Ruin of the Bloodmoon

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Ruin of the Bloodmoon


"I w.. I wish you w..were a genie..."

"And I wish you were a cheese-elemental."

The joke brought the faintest smile to Lucien's face. He continued rubbing the rat between his fingers, holding the rodent carefully as he massaged the little cloak it wore. The boy's teeth were chattering as he muttered the incantation, but thankfully the rat sat still, almost looking bored.

The young wizard had found an oak tree to sit against, but it was no shelter from the rain. Lucien's outfit was soaked and there was mud and leaves in his hair. And what wasn't sodden from the rain was wet from his tears. The boy had been crying for the last hour, inconsolable and helpless. If it hadn't been for his rat, he wouldn't have even thought of casting the spell.

"He's... he's okay, isn't he? M..Mr T..Tumbridge? They w..wouldn't hurt him...?"

The rat glanced up at its master, then looked away. "Just concentrate on the incantation." The rodent felt its master crying again, another wave of grief making his shoulders shake. Then there was a short flash of energy as the Resistance spell took effect, shrouding them both in a thin veil of magic.

It was a small relief... but the rat knew it would not be enough.

Lucien would not last the night.

* * * * * * * * * * * *

A half mile away, six figures appeared on a hill overlooking the small forest. Behind them the town of Crowley was overcast with rain and chimneys were belching smoke as the townfolk lit fires and shut up their doors and windows.

Yet there would be no warm fire nor sturdy roof for these six men. For they had prey to catch this night.

"Little bastard must be dead by now!" spat the first thief. Beneath his hood bloodshot eyes glared down at the forest where Lucien had been hiding since he fled from the Antiques Shop.

"Shouldn't've killed the old man," said another, "Kid'll run to the militia first chance he gets."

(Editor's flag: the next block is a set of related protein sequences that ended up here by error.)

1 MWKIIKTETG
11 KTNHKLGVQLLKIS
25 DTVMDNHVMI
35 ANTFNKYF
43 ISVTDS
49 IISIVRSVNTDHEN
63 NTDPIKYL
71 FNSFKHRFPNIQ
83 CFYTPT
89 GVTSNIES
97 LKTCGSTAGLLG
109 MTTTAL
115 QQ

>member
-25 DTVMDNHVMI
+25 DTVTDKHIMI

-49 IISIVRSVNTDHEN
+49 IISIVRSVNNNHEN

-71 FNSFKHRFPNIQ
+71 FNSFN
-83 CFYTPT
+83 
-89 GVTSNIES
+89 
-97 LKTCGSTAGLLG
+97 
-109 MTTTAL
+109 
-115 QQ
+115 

"Not if I gut the little maggot first!" a third thief, with an Orcish taint to his voice, roared.

A fourth rogue with the supple figure of the Elvenkind moved between them with folded arms, surveying the small forest. "He's been in there for twenty hours now. He's too scared to break cover."

"Maybe the little fuck's already teleported!" gasped a large, burly man who was wheezing at the back of the group. "We're done for, lads! We're never gonna find the---"

"QUIET!" roared the leader of the thieves, who stood at the front of the mob. He was dressed like the others - heavy robes, hood and veil - but he carried himself with an altogether nobler poise. Twirling a curved blade in one hand, the man looked down at the forest, considering his options. A minute passed and then he pushed a path through his men and strode back down the hill.


On the sheltered side of the hill, near the road that led back to Crowley, the bounty hunters were waiting. The three men were readying weapons, neither really talking to each other, but each feeling the excitement that had brought them out of the town this night.

Soon it would be their turn to hunt.

They were Tallin, Joff and Fang... and their reputation in this town preceded them.

The leader of the thieves approached the bounty hunters, sheathing his sword and lifting a sack that was tied around his waist. Inside were the spoils of the Antiques Shop raid: over 10,000 gold. He took out three pouches from the sack, tossing one to each of the mercenaries.

And as his fellow thieves watched him from the hilltop, the leader's rasping voice spelled out the terms. "That's a thousand to start. The rest you get when you bring me the boy. Work as a team or on your own - I don't care. But I want him alive."

He closed the sack again and pulled up his hood as the rain fell harder.

"We'll be waiting here. Tear the forest apart if you have to."
Joff wasn't in the best of moods, having to come out here in the rain to find some boy. Joff didn't think much to his employer, but he didn't think much to many of his employers, all of them too lazy or inept to do the job themselves. He half considered going into the woods and then circling round and just killing his employer and his minions then just taking the money, while the others waste their time serching for the probably already dead child.